It has been a while, since I wrote something about my eShapeOko and GRBL. In the meantime, I upgraded my hardware to the black Pololu Edition, desoldered the GRBL Shield caps, and put them on the other side of the PCB, to cool the drivers from top and from the bottom with a heat sink.
The new big upgrade to my eShapeOko was a 250mW laser, ordered by Banggood for 10€. These can be driven with 5V and come with nearly everything you need, to get started. First of all, I upgraded the GRBL version on my Arduino Uno and ran into some problems, on how to drive the laser, to avoid, that this little beast is turned on all the time and leaves track, while speedfeeding to the next „cut location“.
I found out, that some people realized it, by using the spindle enable pin of GRBL. Thats what I wanted to do, because I don’t use the spindle control at the moment. So first of all I had to deal with the new GRBL version, which was v0.9j. In the 0.9 version, the pins for spindle enable and z limit were switched. But that isn’t our problem at the moment. Our current problem is, that GRBL 0.9j uses variable spindle speed on the pin I mentioned above and no spindle enable anymore. I need a clear 5v / 0v Signal (equivalent to spindle enabled = true/false).
To get the spindle enable feature back, you need to download the GRBL Sourcecode, and patch it, compile it and upload it. I’m glad, the developer thought of this scenario :).
These are the steps I did, to get there:
(Please read all possible ways in order to save some time 🙂 )
1a. Download GRBL sourcecode from github ( https://github.com/grbl/grbl )
2a. Extract zip File
3a. Use Notepad++ and open the file called config.h (Folder: grbl-master\grbl)
4a. Search for a line, that starts with „#define VARIABLE_SPINDLE“
5a. Comment this line out ( Use a double Slash // )
6a. Save the File
7a. Download a Compiler. I have a Windows box and used WINAVR GCC from http://winavr.sourceforge.net/
8a. Install Compiler
9a. Open a Command prompt, switch to the grbl-master Folder, where the makefile is located
10a. type „make“ and wait until a grbl.hex file is compiled in the same directory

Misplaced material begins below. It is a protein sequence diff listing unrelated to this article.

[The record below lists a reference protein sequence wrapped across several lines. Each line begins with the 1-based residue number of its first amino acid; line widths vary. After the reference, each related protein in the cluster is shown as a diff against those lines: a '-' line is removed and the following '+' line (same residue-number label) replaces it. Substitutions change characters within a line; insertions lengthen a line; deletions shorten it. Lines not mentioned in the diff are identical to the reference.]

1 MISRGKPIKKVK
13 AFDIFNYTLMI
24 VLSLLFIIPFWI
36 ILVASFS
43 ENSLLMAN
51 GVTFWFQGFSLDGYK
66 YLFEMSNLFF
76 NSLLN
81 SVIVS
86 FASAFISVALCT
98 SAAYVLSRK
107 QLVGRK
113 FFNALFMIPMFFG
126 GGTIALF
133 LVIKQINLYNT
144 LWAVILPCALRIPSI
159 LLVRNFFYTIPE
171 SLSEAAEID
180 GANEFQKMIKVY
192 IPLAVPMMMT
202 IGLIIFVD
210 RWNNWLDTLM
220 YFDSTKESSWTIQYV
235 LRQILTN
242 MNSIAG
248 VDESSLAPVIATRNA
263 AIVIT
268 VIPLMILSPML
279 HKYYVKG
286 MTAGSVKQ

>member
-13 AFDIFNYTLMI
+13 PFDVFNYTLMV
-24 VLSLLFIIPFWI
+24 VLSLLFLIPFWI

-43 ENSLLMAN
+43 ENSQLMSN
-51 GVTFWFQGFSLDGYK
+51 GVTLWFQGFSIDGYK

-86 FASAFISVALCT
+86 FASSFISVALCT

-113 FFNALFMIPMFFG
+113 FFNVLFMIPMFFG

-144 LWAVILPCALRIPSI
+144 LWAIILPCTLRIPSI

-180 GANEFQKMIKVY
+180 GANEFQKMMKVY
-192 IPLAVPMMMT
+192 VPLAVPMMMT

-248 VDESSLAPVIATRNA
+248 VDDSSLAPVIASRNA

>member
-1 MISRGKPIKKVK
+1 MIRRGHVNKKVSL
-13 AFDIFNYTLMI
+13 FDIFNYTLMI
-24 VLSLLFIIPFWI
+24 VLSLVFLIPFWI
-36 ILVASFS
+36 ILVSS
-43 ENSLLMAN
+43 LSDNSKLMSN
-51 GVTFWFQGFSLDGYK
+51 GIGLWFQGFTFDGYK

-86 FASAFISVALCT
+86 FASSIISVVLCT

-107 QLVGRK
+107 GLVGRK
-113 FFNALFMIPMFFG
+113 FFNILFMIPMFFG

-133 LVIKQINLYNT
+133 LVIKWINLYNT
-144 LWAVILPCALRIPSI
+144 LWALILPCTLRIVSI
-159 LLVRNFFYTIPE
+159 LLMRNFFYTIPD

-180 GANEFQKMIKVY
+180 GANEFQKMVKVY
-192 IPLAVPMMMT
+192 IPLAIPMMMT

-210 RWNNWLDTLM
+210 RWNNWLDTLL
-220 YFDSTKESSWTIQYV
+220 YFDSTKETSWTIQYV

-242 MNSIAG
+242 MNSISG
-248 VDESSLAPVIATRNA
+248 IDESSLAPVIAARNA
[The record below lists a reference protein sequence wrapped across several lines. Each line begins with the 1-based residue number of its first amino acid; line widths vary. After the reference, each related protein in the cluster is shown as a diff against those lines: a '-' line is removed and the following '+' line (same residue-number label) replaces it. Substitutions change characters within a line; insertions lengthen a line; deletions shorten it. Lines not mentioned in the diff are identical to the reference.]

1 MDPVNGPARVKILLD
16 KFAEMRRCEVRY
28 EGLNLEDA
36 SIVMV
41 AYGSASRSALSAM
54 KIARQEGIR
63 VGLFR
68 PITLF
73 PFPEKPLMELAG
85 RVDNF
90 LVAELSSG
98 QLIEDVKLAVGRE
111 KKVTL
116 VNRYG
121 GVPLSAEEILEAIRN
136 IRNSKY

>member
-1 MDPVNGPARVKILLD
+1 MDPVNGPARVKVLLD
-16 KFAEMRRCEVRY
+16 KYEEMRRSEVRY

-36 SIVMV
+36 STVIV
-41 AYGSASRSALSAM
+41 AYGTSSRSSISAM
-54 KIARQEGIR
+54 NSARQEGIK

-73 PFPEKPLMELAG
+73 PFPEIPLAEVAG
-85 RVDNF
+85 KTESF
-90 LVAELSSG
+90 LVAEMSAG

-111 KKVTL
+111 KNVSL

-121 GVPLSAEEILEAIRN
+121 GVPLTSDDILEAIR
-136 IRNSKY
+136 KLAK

1-10b. Or you can Copy the Hex Information from here to a file (this is my compiled Version of GRBL with disabled variable spindle)
11. Backup your current GRBL Settings
12. Use a tool to upload the hex file to your Arduino Uno (I use xloader from here: http://russemotto.com/xloader/ )
Now we are prepared. We didn’t only change the behaviour of our Arduino, we change the pin outputs as well.
Here is the code, where you can read it (from GRBL):
// Z Limit pin and spindle PWM/enable pin swapped to access hardware PWM on Pin 11.
// If enabled, spindle direction pin now used as spindle enable, while PWM remains on D11.
#define SPINDLE_ENABLE_BIT 5 // Uno Digital Pin 13 (NOTE: D13 can't be pulled-high input due to LED.)
#define SPINDLE_ENABLE_BIT 3 // Uno Digital Pin 11
#define SPINDLE_ENABLE_BIT 4 // Uno Digital Pin 12
Now your Arduino GRBL Box has GRBL 0.9j running, but with the pinlayout and pin functionality like 0.8. Now you can use Pin 12 on your Arduino to control the laser. In order to do this, I used and BS170 I have from a previous project. You need to read the Datasheet in order to know, if this transistor works for you.
The BS170 has 3 Pins, Source, Gate, Drain. This is how I connected it.
1. Connect Source to GND of power supply
2. Connect Gate to Arduino Pin12
3. Connect Drain to black cable of the Laser
Thats it, now you can use the GCode commands M3 / M03 to turn your Laser and M5 / M05 to turn your laser off. In the most cases, you can configure your CAM software, to add these commands, while speedfeeding / feeding, to get what you want.
If you need these settings for CAMBAM, leave me a message!